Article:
Forgot to include the 2013 Ford Fusion Hybrid link... http://www.thecarconnection.com/news/1061474_2013-ford-fusion-hybrid-to-get-47-mpg-city-report
          Harry
          • 3 Years Ago
          @Ziv
          Ford claims that you can go 2 miles at up to 47 mph with a 2012, but in the real world you are lucky to get a mile at up to 35 or so mph. Not sure how the 2013 will compare. The 2013 is getting a 15% boost in city mpg, but I don't know if that will be reflected in a better 'all electric' ability. I was impressed with the FFH/MKZ, it is very smooth, reasonably well appointed and the all electric driving is like a video game. After a while you don't notice maximizing your AER due to the way the display coaches you. http://www.hybridcars.com/vehicle/ford-fusion-hybrid.html
      EV Now
      • 3 Years Ago
      Poor headline. 7% of tradeins being Prius for Volt is hardly worthy of news. Even the 17% for Leaf. Various headlines (and talk by GM execs) makes it feel as if a majority of people are trading in Prius. For the record, I was driving a Nissan Maxima before buying Leaf.
        EZEE
        • 3 Years Ago
        @EV Now
        No sh*t. I would have guessed a far higher percentage. This just in - Drivers Trading in Their Leaves for Used Ford Excursions! (now the story) Jethro in South Carolina needed the Excursion to haul 7 employees around his farm while towing the horse trailer. What - one person does not constitute a trend?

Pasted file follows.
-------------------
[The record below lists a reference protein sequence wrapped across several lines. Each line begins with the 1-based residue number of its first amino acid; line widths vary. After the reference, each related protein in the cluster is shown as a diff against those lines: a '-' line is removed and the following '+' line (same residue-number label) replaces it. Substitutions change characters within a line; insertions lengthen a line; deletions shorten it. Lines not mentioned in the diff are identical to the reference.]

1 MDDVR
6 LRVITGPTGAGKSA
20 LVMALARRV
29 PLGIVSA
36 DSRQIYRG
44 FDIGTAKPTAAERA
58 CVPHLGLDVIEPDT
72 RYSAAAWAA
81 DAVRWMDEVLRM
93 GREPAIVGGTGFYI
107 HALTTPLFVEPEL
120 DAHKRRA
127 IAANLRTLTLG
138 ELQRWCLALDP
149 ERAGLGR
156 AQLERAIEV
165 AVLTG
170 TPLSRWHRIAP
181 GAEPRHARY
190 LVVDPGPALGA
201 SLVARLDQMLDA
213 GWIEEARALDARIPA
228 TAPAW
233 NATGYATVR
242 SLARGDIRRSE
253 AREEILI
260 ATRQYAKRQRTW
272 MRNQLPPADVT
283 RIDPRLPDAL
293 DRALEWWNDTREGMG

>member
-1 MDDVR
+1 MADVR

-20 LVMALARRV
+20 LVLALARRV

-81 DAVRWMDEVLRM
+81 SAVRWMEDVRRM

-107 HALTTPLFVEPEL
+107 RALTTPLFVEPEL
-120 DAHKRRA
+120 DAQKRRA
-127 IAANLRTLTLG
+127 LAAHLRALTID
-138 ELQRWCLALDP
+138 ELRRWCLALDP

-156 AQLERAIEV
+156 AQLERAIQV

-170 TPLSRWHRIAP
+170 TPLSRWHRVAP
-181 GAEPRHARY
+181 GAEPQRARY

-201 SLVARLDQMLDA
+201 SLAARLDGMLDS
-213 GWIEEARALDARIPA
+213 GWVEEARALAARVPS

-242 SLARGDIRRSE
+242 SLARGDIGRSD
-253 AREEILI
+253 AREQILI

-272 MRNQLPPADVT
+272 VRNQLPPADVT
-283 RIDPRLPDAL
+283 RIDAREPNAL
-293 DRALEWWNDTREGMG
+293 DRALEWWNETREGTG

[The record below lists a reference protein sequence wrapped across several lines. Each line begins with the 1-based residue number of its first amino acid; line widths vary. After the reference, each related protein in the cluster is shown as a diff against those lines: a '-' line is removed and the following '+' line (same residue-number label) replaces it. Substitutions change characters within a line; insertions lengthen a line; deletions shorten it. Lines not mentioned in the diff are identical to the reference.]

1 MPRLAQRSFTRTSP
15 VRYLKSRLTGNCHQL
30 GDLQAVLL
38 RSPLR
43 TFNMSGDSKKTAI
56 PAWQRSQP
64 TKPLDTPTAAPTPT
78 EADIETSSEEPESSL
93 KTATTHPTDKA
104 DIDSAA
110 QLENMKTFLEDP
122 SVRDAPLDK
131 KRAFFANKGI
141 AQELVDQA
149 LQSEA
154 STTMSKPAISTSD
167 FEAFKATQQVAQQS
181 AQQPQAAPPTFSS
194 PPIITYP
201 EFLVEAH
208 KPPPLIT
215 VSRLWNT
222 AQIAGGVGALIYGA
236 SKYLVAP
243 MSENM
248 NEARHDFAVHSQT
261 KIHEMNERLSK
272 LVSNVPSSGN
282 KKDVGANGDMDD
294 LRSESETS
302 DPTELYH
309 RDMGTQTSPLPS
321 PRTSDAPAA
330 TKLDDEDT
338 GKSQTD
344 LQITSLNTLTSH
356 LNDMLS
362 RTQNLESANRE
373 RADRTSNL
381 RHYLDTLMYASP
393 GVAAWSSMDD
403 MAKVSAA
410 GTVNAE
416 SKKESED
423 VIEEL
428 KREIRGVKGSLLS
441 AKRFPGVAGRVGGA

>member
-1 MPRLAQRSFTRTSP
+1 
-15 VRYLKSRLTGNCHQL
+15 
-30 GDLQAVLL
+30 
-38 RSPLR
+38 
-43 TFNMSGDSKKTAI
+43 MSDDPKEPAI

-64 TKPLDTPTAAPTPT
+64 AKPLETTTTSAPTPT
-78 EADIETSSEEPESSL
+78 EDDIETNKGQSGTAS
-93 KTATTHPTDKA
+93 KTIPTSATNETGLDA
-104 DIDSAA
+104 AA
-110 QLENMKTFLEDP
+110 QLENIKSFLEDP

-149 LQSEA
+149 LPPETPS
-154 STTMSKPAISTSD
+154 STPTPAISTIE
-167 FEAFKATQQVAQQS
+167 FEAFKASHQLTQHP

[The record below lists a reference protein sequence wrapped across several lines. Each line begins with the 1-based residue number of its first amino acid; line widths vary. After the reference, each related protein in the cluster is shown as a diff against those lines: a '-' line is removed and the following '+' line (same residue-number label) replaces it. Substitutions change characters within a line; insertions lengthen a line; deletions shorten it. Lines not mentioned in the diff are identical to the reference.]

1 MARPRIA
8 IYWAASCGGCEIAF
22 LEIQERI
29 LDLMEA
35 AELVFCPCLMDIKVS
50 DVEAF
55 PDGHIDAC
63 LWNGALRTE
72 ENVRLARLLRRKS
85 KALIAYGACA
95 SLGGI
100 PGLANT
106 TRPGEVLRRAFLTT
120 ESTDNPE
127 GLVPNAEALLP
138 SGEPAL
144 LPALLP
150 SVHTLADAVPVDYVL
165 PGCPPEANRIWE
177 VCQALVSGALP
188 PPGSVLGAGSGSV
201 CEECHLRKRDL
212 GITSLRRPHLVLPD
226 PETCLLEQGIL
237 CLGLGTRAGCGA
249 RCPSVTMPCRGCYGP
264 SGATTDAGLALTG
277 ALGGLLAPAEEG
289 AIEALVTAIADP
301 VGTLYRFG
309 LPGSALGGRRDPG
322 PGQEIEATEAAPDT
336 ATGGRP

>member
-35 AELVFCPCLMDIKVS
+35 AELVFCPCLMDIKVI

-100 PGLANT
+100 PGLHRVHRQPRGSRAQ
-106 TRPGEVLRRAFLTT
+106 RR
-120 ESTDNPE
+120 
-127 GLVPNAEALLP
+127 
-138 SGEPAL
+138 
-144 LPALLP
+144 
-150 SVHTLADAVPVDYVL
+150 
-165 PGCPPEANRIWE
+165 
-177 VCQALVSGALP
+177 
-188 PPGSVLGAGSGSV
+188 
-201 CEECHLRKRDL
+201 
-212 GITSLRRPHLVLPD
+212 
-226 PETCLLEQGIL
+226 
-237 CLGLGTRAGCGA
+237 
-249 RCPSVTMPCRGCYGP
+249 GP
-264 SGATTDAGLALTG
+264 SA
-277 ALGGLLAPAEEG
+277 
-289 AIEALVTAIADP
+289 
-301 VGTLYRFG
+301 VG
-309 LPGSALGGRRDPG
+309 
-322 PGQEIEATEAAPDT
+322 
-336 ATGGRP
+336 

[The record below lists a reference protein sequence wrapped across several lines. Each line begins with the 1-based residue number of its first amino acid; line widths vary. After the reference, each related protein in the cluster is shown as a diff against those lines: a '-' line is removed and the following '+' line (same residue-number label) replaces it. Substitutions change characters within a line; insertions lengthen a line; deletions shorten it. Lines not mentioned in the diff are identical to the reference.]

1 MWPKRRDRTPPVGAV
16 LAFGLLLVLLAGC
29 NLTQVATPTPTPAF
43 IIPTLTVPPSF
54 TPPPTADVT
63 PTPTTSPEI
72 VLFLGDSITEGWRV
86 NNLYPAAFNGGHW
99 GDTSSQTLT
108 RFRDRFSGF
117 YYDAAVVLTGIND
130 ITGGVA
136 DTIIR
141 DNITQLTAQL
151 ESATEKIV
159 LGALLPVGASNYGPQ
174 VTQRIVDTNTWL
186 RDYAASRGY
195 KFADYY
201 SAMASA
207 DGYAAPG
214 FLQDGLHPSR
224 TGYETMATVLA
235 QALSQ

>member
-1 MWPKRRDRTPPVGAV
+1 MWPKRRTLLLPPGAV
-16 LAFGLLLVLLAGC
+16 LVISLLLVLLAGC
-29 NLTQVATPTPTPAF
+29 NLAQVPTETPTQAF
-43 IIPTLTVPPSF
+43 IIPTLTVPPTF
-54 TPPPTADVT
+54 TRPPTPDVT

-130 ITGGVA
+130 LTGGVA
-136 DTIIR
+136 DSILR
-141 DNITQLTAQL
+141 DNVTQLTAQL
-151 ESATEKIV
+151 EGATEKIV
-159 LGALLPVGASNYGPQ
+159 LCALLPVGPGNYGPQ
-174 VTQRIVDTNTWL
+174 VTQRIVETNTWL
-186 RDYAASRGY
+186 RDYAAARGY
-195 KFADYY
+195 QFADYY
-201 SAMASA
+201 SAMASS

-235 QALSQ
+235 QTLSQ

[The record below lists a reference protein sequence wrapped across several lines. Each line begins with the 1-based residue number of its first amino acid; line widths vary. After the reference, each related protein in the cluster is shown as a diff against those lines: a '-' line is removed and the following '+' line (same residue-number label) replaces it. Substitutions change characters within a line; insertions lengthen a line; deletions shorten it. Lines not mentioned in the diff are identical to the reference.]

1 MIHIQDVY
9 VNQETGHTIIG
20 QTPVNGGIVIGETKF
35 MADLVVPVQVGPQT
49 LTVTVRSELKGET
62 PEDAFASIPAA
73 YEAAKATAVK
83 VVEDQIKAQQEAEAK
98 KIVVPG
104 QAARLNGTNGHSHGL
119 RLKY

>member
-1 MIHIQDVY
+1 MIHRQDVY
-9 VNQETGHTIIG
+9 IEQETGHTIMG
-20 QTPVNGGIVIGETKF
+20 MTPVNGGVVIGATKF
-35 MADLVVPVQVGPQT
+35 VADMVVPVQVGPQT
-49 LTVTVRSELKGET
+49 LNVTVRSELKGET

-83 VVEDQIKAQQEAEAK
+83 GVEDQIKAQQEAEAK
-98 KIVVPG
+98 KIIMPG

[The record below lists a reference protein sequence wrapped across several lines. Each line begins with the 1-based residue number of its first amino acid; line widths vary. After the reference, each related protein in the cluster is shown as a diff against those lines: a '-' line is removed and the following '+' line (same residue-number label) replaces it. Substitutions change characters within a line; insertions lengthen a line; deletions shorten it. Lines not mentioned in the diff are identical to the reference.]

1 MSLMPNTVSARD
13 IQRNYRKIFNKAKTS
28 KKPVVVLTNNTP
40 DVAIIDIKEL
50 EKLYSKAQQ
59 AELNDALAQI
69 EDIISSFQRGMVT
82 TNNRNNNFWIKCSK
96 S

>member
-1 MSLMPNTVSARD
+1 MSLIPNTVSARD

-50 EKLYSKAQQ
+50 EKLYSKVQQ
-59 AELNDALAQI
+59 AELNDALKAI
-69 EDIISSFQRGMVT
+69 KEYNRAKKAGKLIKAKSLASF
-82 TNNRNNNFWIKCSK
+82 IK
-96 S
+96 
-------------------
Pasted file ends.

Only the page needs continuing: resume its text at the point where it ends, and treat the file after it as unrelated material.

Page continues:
DMason
        • 3 Years Ago
        @EV Now
        Well put, EV Now. Eric Loveday, Your headline is misleading. Based on 7% and 18%, you conclude that "buyers of both the Volt and Leaf are *often* trading in their Toyota Prius hybrids". How dubious!
      paulwesterberg
      • 3 Years Ago
      I am sure that the nissan & chevy dealers are happy to have people trading in a hybrid with good resale value and low availability in the 2nd hand market.
      Nick From Montreal
      • 3 Years Ago
      So, the number of green drivers is somewhat constant, but they are moving to plug-ins. Hopefully, this will convince Toyota to add a bigger battery to the 2012 Prius so they can retain their customer base. Toyota could have done this before, but I guess they wanted to recoup their Prius investment. Too bad.
      • 3 Years Ago
      Just because it's a green vehicle, doesn't mean it has to look...shall we say "unique"? That's where Toyota made the mistake. Sure, the Prius has a very highly efficient system but its distinctive design is off-putting to some. Juan Miguel Ruiz (Going Green)
        Michael
        • 3 Years Ago
        Uhhh, it looks the way it looks to improve the gas mileage. As the gas mileage is the selling point of the vehicle, yes, it does have to look as you say unique.
      Aaron Schwarz
      • 3 Years Ago